07/15/2013 - Pew helps win international support for new protections for threatened sharks and manta rays.
Maligned in movies and myth as the fiercest creatures of the seas, the world’s sharks are actually the hunted. Today, because of commercial fishing, especially to supply the demand for shark fin soup in some Asian countries, many species are fighting for survival.
The International Union for Conservation of Nature reports that one-third of shark species are threatened or near threatened with extinction. And while some species are protected by a few countries, most of the threatened sharks are not protected from unsustainable fishing.
But thanks to science-backed diplomacy, five more species of sharks received international protection in March. Member countries of the Convention on International Trade in Endangered Species, known as CITES, meeting in Bangkok voted to protect three species of hammerhead sharks, the porbeagle, and the oceanic whitetip shark. Members also voted to protect two manta ray species. The moves could be a sign of growing international support for conservation of sharks, which are essential predators in the ocean’s food web.
“The votes in Bangkok marked the most significant day for the ocean in the 40-year history of this international conservation treaty,” says Joshua Reichert, executive vice president of The Pew Charitable Trusts, which spent two years advocating for protection of the species under CITES, building a coalition to support votes for the shark measures, and sending a team to Thailand.
Just weeks after the Bangkok meeting, New Caledonia created a shark sanctuary the size of South Africa in its Pacific waters. And only months earlier, French Polynesia, the Cook Islands, American Samoa, and the Micronesian state of Kosrae had ended shark fishing in their waters. Noting a recent study that determined 100 million sharks are killed each year in commercial fisheries, Reichert, who heads Pew’s environmental projects, praises the moves. “Governments around the world must take action before it’s too late.
“Scientists warn that the rate of fishing for sharks, many of which grow slowly and reproduce late in life, is unsustainable and could lead to the extinction of many species,” says Reichert. (For more on Pew’s work to conserve sharks, see Trust, Summer 2011.)
Ensuring the conservation of sharks and related marine ecosystems has proved difficult. A broad coalition of governments supported the proposals going into the Bangkok meeting, but some countries that allow the trading of shark fins opposed them. CITES has 178 member governments, and only amends the list of species that it protects when it meets every two to three years. At its 2010 meeting, a majority of governments supported protection for several shark species, but those members couldn’t summon the two-thirds vote needed to adopt the proposals.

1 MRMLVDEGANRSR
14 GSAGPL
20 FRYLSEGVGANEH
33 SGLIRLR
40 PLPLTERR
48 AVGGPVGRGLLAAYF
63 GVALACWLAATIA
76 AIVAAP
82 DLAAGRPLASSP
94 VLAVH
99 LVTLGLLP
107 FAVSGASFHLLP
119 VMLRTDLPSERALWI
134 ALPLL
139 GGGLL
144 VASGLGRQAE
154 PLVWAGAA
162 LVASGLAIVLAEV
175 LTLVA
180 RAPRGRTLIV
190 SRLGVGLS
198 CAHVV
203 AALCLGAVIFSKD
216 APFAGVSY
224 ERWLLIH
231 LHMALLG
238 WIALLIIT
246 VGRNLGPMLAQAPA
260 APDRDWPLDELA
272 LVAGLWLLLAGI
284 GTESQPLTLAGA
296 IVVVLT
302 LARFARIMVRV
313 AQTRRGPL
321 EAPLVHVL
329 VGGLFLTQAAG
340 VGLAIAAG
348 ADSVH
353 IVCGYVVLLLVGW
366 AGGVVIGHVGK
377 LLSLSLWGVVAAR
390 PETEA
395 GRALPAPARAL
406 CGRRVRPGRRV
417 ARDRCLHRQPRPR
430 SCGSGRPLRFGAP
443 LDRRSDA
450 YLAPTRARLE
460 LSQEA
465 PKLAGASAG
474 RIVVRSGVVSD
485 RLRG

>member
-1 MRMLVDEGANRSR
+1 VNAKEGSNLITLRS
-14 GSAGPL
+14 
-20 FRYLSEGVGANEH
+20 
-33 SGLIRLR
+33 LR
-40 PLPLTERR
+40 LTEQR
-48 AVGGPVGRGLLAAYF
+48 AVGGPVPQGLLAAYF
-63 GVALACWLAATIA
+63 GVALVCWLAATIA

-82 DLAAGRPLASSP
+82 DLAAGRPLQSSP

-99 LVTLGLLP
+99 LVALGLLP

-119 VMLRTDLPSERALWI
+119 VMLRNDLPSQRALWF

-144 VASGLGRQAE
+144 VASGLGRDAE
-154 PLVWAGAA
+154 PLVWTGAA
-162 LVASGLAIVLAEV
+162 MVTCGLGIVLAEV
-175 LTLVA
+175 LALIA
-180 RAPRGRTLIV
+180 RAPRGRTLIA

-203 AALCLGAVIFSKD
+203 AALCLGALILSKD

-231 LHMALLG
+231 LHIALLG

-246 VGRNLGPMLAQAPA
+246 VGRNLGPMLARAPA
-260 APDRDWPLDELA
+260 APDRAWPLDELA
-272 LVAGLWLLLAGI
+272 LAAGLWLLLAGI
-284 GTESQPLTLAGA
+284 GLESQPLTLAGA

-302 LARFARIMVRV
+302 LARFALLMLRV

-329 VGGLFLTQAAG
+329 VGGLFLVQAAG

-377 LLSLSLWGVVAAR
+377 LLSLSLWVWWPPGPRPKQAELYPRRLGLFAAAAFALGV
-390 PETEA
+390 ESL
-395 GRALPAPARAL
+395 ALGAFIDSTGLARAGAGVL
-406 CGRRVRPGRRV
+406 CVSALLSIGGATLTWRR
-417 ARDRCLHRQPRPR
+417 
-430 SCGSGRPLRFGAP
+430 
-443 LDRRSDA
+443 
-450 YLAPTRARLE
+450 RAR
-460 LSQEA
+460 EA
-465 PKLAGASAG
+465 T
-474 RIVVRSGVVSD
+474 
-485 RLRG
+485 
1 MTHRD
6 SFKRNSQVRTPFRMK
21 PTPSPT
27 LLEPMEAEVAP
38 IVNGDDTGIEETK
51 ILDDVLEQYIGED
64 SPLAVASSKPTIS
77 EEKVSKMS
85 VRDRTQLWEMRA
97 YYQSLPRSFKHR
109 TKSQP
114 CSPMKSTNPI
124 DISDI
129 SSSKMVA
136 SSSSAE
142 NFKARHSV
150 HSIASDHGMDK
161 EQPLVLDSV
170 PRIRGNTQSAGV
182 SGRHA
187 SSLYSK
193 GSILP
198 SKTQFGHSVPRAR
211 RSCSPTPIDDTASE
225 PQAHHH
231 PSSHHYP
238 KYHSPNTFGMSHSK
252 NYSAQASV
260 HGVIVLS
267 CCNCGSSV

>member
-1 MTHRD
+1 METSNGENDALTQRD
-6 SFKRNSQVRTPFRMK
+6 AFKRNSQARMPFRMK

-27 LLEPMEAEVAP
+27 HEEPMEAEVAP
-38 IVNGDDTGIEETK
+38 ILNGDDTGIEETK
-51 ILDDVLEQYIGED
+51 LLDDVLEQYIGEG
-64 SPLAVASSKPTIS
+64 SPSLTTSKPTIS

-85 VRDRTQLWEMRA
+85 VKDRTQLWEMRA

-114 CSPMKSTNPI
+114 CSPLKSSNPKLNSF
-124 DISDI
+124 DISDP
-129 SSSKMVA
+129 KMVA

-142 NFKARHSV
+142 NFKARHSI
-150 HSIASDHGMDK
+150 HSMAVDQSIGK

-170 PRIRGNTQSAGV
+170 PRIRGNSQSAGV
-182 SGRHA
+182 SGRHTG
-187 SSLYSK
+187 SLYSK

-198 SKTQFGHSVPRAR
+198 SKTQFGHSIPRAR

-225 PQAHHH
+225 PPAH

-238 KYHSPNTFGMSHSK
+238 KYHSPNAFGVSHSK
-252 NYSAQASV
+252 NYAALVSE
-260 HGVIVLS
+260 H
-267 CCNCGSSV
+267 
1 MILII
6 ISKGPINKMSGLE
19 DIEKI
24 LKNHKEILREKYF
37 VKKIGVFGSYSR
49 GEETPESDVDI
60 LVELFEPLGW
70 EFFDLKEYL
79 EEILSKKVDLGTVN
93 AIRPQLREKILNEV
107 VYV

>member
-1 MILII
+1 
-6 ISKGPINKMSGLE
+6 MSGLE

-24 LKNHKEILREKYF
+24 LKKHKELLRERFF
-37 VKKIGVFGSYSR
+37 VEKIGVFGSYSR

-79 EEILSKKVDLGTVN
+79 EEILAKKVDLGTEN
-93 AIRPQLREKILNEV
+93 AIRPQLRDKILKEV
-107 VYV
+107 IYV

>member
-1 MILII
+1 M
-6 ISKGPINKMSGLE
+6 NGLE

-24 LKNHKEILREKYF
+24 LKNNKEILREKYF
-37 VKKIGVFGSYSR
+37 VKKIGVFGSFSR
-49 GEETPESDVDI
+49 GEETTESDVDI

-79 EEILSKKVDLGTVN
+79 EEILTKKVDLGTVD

Going into the 2013 meeting, Pew’s team knew the odds could be against achieving the shark and manta ray protections. So for more than two years, the team planned and implemented a strategy of science-based international advocacy. The Pew staff worked closely with top shark experts to determine which species needed to be listed. Engaging a multicultural, multilingual coalition, the team also identified which countries would give serious consideration to the scientific evidence and sponsor the proposals. By the October 2012 deadline to submit proposed species listings, 37 countries—including the United States, Brazil, Colombia, Mexico, Costa Rica, Honduras, and the 27 member states of the European Union—collectively sponsored four proposals to protect the oceanic whitetip shark, porbeagle, and three species of hammerhead sharks, along with the two manta ray species.
In preparation for the treaty conference, Pew’s team worked with scientists on every continent on crucial enforcement techniques, including a guide to help customs officers identify fins from the sharks that were to be listed. They traveled to key countries and held meetings with local officials and media to build support, providing materials in multiple languages. In addition to data-heavy graphics and other detailed materials for policymakers, the team also created “Shark Stanley,” a cartoon character to explain conservation to schoolchildren.
The two-year-long effort culminated with the two-week meeting in Thailand. Pew’s team worked closely with the countries sponsoring the proposals to build support for the two-thirds majority needed to approve a conservation listing. While opposition was strong, Pew helped supporters counter objections with detailed scientific and technical information.
The final votes were close, but the proposals received the needed two-thirds majority. The oceanic whitetip shark proposal was adopted with 68.6 percent of the delegates present and voting. The three species of hammerhead sharks received 70 percent, and the porbeagle proposal passed with 70.45 percent. Manta rays received 80.7 percent.
The hard work ahead is ensuring that the listings are implemented effectively. They become official in September 2014, a deadline that allows countries to put protection measures in place. And that’s the time when one thing will be certain: The international shark fin trade will have to change, and these species of sharks will have a stronger chance for survival.
“The tide is now turning for shark conservation,” says Elizabeth Wilson, manager of Pew’s shark conservation campaign. “Countries around the world have recognized the problem and are finally acting to ensure the survival of some of our oceans’ top predators.”
Penelope Purdy is a senior writer for Trust.
To learn more, go to pewenvironment.org/sharks.